Walt Disney plans to invest 2bn euros (£1.8bn) in Disneyland Paris, expanding the park with a lake and new areas devoted to hit films such as Frozen and Star Wars.
Disney boss Robert Iger announced the plans after meeting with French president Emmanuel Macron.
Disney said the development would be rolled out over several years, starting in 2021.
The move follows financial troubles at the park, which opened in 1992.
Euro Disney, the subsidiary that previously operated the park, had faced falling visitor numbers and required repeated financial injections from Disney and other investors. Terrorist attacks in France contributed to the problems.
Disney took back full control of the park last year, buying the shares in Euro Disney it did not already own.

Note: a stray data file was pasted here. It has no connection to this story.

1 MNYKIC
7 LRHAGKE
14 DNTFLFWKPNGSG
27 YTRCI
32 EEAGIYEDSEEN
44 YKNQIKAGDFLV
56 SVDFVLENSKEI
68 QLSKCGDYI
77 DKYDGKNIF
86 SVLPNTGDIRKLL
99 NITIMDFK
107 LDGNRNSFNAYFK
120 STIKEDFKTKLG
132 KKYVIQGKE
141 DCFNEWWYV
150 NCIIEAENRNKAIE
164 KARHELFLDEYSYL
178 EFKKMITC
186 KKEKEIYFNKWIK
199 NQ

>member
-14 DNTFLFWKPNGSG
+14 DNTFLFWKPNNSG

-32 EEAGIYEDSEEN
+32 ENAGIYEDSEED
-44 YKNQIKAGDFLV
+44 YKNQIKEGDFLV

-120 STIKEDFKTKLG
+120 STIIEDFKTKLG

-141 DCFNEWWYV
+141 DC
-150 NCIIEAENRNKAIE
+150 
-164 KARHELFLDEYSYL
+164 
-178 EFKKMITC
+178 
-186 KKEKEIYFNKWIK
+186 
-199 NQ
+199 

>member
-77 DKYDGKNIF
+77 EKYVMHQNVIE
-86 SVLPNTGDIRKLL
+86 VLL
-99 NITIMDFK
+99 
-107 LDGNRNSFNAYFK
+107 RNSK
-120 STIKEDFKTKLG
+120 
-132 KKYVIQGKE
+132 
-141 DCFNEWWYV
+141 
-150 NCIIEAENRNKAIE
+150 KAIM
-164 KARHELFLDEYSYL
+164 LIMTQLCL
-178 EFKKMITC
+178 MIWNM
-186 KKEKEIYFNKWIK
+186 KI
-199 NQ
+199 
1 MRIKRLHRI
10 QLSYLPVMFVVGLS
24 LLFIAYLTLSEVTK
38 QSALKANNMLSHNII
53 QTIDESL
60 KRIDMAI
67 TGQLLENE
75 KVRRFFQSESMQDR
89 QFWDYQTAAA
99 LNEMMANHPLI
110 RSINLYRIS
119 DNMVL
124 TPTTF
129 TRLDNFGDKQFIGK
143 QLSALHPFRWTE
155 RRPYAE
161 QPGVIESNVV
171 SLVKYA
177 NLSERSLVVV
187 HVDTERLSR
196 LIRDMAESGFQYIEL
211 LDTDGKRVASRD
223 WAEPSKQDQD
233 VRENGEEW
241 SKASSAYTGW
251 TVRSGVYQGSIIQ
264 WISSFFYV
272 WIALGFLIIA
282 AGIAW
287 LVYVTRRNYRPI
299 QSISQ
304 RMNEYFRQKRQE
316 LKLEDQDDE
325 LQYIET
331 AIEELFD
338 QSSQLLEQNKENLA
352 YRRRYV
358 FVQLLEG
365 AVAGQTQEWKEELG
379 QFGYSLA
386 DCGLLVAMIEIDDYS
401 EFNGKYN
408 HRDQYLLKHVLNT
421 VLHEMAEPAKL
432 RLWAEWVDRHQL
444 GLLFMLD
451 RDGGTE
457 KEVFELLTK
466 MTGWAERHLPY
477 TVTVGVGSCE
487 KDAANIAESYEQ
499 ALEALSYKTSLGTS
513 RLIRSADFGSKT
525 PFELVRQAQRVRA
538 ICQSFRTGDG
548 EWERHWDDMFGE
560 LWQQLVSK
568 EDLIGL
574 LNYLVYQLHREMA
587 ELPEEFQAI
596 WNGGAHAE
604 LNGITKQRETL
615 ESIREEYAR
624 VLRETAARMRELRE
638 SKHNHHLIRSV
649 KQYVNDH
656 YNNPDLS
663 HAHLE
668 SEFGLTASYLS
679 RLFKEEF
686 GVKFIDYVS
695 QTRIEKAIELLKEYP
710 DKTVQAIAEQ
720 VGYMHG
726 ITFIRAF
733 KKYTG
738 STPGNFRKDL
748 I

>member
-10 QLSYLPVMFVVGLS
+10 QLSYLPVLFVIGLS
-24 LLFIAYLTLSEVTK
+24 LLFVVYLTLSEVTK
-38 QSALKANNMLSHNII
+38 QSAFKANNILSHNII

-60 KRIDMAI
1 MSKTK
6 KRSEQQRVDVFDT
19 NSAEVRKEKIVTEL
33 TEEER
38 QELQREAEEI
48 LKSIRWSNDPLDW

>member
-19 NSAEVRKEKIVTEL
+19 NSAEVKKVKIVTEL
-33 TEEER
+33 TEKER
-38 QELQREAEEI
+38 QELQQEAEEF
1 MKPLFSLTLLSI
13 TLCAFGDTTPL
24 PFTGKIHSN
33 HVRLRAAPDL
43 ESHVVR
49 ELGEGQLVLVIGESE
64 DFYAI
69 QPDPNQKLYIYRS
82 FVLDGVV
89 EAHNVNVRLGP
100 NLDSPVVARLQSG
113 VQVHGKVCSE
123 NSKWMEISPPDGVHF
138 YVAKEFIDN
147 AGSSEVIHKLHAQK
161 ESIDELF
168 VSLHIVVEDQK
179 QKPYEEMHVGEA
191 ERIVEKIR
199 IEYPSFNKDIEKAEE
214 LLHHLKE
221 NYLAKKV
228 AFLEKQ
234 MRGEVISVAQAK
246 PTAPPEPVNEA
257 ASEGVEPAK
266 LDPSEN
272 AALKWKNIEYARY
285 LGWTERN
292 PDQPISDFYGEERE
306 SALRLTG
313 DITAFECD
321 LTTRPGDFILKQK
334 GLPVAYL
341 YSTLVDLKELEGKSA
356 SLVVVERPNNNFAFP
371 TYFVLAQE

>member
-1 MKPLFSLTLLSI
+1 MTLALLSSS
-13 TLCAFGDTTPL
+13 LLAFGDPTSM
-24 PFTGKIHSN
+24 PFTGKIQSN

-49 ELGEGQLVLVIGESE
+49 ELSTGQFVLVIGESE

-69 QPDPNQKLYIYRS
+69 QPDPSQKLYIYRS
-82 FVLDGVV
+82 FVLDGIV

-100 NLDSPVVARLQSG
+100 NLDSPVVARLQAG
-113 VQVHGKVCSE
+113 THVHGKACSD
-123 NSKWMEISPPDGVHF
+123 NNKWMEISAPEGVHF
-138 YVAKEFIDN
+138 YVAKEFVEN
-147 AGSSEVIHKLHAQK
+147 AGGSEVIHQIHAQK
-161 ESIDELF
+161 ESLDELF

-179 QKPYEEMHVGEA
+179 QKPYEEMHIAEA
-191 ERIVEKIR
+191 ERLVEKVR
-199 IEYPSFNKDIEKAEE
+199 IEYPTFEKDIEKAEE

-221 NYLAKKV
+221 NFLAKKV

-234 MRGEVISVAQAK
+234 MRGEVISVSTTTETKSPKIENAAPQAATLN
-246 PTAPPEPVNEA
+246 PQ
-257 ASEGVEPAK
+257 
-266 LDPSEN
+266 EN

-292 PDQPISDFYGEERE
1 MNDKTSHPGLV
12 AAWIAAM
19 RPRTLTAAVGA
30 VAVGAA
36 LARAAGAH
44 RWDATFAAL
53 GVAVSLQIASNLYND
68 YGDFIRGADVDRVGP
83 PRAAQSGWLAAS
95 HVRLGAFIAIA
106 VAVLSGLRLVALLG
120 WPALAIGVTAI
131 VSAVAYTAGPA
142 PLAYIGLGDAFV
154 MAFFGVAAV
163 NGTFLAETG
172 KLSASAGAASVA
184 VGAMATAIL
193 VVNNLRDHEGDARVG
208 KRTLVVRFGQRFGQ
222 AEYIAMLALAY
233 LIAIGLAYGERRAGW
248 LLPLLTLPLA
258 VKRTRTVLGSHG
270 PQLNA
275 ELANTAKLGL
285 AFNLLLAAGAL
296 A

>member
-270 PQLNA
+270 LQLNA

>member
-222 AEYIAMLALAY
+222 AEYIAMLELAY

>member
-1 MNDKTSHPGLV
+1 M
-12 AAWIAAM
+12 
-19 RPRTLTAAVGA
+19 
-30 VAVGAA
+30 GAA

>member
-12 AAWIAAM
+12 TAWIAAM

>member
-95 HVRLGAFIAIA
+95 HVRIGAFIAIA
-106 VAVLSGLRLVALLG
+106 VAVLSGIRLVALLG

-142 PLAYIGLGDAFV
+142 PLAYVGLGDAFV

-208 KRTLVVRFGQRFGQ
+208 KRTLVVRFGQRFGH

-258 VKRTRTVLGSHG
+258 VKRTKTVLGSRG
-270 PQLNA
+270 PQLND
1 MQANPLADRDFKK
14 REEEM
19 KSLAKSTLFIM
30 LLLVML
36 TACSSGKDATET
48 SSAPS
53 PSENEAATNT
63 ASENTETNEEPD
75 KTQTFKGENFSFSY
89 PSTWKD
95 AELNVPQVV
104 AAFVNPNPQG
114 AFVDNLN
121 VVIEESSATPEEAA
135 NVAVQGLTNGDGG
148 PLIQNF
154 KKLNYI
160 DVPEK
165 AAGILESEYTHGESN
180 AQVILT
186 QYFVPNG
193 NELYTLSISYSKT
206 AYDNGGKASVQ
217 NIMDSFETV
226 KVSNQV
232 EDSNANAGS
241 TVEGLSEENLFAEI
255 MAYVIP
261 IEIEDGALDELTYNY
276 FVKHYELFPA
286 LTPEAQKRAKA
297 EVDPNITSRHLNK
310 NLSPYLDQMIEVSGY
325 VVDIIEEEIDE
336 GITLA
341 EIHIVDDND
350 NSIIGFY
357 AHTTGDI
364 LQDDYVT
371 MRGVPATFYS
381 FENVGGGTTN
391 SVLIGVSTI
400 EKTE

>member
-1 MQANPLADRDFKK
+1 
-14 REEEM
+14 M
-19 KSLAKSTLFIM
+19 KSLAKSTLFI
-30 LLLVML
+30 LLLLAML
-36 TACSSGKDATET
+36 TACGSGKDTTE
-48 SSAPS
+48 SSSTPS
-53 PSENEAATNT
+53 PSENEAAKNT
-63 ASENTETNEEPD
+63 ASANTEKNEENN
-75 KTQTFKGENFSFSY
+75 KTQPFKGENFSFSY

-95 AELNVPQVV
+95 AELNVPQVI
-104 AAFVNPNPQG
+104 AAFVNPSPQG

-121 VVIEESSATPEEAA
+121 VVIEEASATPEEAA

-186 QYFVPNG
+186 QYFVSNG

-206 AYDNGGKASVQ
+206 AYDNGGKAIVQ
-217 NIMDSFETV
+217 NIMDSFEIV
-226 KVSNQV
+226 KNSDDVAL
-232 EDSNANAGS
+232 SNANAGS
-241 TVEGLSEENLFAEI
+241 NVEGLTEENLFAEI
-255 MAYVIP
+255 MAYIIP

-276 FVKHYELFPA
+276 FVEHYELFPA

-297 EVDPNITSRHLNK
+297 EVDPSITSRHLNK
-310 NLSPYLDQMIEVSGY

In Tuesday's announcement, Disney said the investment, its largest since the park's opening, "underscores the company's commitment to the long-term success of the resort as Disney's brand beacon in Europe".
Mr Macron celebrated the investment, writing on Twitter: "Your confidence shows that France is back!"
Disneyland Paris, located approximately 20 miles east of Paris, opened in 1992 and includes two theme parks – Disneyland Park and Walt Disney Studios Park – as well as thousands of on-site hotel rooms.
The site already employs more than 16,000 people and accounts for more than 6% of France's tourism income, according to Disney.
Disney's global parks and resorts division, which also includes theme parks in China and the US, has been one of its strongest lines of business in recent quarters.
Disneyland Paris has recorded losses in 18 of its last 25 financial years, which investors blamed on fewer-than-expected visitors and fees charged by Disney for the use of its branding.